Shadowhand is a casual game based around the mechanics of solitaire, with a frame story about a noblewoman who dresses up as a highwayman and gets involved in piracy and smuggling and various other shenanigans in 18th century England. If that sounds vaguely familiar, it’s a prequel to Regency Solitaire, which I covered here previously, and I also posted excitedly when the premise was announced.
The frame story is pretty light. I have yet to finish this, but the plot doesn’t feel either very convincing or very important. The protagonist decides to take up highway robbery on the spur of the moment during a traumatic event, and is soon killing local ruffians, coachmen, prisoners, etc with little soul-searching or transition. Notionally, she’s trying to protect a friend, but the friend doesn’t turn out to need all that much protecting, and our protagonist goes on about her highwayman business more because, well, she enjoys it. There’s a bit of business about discovering a conspiracy in the neighborhood, but given the number of people she’s killing in order to uncover said conspiracy, it’s not immediately obvious who would be on the side of Good, if we stopped and did the math.
There’s also an RPG element, whereby we can buy equipment and level up skills. Skills grant bonuses like a higher likelihood of drawing jokers during play, or being to start a level with more of the cards face-up, as well as advantages when fighting — and, of course, let us dress up our protagonist with a range of highwayperson outfits, knives, swords, and guns. This, again, is there because it’s fun, not because it’s an accurate representation of a time or a character or a style of fighting, or because it tells a coherent story.
But that’s okay with me. (No, really, it is.) This game is unabashedly about taking a bath in entertaining swashbuckling tropes. Making sense isn’t the point. And — odd as this might sound — it does a really good job at capturing aspects of the swashbuckling genre through the medium of solitaire.
The actual gameplay takes two forms:
- regular solitaire, where you’re trying to clear the board before your deck runs out (often narratively framed as a task like searching for something); and
- solitaire duels, where you use solitaire play to recharge your weapons, and your opponent’s AI gets to play from the same board you do.
This is really fun — way more fun than solitaire usually is — because there are more tactical possibilities, ways to predict or unlock cards, or think ahead about what parts of the board you’re opening up to your opponent.
It’s also a surprisingly good fit to represent a swashbuckling fight. The frame story and the gameplay might be rather loosely and metaphorically connected, but the gameplay and the narrative texture work out beautifully. Swashbuckling fight scenes aren’t about realism or plausibility. They’re about pauses, positioning, ratcheting tension — or trivial skirmishing where no one gets anywhere — followed by extraordinary, over-the-top stunts that feel both rapid and inventive, taking advantage of the scenery. (Bonus points for incorporating pirate ship rigging, medieval candelabras, and/or the furniture of a chateau inherited by your evil twin.)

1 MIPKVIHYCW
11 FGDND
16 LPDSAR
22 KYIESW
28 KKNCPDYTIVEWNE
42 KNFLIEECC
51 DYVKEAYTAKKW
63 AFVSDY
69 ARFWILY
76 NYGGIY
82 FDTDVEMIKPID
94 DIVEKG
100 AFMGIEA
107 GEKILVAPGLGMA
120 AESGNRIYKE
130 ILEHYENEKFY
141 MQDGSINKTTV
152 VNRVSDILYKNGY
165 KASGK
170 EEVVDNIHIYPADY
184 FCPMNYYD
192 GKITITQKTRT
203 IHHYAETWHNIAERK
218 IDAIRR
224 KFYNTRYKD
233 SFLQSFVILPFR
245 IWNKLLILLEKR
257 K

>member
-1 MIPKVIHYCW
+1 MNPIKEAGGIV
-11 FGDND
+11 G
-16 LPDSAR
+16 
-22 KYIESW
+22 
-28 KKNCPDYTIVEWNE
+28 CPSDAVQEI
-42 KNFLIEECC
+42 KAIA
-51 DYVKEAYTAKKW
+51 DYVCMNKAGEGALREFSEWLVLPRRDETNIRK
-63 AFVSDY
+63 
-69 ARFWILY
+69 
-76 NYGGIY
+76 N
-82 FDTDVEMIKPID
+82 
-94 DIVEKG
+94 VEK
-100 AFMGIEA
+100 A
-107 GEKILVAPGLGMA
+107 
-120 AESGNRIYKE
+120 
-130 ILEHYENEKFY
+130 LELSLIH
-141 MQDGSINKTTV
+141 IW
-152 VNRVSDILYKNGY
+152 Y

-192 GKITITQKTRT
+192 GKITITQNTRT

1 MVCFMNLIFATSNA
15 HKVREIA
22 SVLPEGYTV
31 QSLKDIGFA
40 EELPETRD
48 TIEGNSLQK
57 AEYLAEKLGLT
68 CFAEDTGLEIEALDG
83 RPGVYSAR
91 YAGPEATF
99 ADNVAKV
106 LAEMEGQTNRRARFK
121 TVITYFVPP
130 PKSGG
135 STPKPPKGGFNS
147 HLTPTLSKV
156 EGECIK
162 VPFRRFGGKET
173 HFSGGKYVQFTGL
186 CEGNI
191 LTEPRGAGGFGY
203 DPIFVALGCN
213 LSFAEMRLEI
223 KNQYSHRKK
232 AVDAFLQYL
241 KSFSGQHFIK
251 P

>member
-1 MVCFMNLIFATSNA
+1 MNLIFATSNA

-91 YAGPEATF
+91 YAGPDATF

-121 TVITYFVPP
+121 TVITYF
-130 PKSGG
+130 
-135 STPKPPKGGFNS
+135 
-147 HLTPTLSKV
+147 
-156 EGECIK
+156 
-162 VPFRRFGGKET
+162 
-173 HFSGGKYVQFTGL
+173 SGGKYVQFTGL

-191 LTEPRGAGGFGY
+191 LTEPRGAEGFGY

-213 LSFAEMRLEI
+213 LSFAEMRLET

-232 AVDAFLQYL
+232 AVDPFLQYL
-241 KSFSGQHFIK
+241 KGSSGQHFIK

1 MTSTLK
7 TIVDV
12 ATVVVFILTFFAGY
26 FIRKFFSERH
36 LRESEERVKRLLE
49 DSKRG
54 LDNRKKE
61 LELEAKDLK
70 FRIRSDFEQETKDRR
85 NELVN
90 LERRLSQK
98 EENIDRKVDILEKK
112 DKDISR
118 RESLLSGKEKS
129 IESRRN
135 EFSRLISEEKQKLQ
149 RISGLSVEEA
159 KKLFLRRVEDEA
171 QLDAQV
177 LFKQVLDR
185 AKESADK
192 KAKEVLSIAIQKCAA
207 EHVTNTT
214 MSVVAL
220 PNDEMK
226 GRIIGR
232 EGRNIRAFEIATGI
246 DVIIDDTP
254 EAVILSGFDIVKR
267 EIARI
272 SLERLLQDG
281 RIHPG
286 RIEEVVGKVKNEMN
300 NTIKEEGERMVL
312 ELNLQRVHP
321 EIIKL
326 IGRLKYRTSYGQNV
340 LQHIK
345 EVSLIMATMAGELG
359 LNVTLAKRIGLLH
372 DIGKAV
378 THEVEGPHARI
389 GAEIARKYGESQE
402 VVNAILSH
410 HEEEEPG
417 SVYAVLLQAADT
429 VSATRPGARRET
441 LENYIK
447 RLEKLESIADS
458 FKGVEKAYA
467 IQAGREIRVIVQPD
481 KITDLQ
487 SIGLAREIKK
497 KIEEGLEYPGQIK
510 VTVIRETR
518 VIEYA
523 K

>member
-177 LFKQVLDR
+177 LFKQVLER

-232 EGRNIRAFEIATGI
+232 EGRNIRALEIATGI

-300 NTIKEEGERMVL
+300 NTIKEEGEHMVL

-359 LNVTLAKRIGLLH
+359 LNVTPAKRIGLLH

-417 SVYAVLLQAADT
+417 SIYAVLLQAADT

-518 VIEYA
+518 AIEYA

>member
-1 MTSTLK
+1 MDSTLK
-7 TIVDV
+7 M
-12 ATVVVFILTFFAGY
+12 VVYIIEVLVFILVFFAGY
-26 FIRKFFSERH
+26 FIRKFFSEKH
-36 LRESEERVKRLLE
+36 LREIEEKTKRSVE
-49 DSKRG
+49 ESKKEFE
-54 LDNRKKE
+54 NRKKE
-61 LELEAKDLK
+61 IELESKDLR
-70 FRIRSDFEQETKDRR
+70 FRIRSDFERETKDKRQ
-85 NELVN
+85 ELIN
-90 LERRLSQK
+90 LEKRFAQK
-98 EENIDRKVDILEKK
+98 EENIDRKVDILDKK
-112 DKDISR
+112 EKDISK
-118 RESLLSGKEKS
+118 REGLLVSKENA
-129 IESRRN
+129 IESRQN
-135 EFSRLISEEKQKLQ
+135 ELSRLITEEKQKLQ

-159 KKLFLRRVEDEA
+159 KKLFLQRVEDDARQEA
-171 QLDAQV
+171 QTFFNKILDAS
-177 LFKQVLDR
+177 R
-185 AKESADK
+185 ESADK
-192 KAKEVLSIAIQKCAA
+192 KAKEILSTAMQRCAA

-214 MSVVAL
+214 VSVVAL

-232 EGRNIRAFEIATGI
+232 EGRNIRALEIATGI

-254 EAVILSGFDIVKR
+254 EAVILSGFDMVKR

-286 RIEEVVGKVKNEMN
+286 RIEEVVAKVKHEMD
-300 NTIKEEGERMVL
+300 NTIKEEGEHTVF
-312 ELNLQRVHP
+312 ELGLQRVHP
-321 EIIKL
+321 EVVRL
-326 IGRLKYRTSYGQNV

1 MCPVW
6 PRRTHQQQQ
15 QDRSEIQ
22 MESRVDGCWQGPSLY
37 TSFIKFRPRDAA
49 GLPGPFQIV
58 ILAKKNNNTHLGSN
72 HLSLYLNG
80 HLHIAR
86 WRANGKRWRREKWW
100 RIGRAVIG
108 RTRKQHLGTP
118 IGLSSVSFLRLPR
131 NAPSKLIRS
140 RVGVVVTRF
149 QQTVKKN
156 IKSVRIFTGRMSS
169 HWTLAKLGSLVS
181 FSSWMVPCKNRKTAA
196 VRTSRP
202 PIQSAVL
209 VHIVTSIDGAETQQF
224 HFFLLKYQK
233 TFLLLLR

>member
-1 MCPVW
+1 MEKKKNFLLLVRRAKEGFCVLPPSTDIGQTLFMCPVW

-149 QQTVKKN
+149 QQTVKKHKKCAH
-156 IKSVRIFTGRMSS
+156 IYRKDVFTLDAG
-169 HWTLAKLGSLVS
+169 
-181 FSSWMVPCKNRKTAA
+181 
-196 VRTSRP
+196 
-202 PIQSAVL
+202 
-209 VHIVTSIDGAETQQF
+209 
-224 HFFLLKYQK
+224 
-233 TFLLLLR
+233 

The solitaire board layout gives you that. Every board arrangement is an intentionally designed level, with different locks, layering, and hidden bonus objects. For instance, sometimes you can uncover a health potion or other useful powerup in the middle of the board. If your opponent gets it first… well, your job just got that much harder:
When things go really well, I hit several successful streaks of cards and also deploy some special abilities to keep the run going (e.g. by getting rid of individual cards that were in my way, or deploying a joker to start a new streak). Doing that feels fast and clever: I scan the board, I see possible sequences, click through them at speed. Make a judgement call about whether to spend extra resources for the chance of maybe continuing the run. Maybe opt to uncover an unknown card rather than a known one, because the known one definitely won’t continue my current streak, and with the unknown, there’s just a chance…
That gives some of the spatial reasoning pleasures of a platformer, but without the timed, reflex-dependent element that makes most platformers such a purgatory for me to play.
Here, for instance, I’ve had a good run and cleared all but one card off the board — it would have been stylish if I could’ve gotten that last one too, but alas, it’s impossible:
But things aren’t bad at all. My run of cards has taken me to a combo of 35, radically increasing the attack value of my weapons. It’s not going to be enough to kill my opponent, but I’m about to knock him down from 41 hitpoints to 20.
This reminded me of the “exploding dice” in the swash RPG 7th Sea — if you rolled a 10, it “exploded”, meaning you got another roll of that die to add on top of that baseline 10. In the rare event your die exploded multiple times, this could get really spectacular. The solitaire mechanic in Shadowhand does a similar job of creating a probability landscape that allows for rare extreme outcomes — and a better job of making you feel like you’ve been clever when it occurs. The rest of the time, when you’re doing small moves, the gameplay still moves fast enough, and with enough planning potential, to feel fun, and like you’re building to something.
It’s the kind of gameplay that looks smooth and simple and natural, too. That is how you can tell Jake Birkett polished and balanced the hell out of it.
Elsewhere: see Orion Trail for another narratively-suitable way of presenting randomness to the player.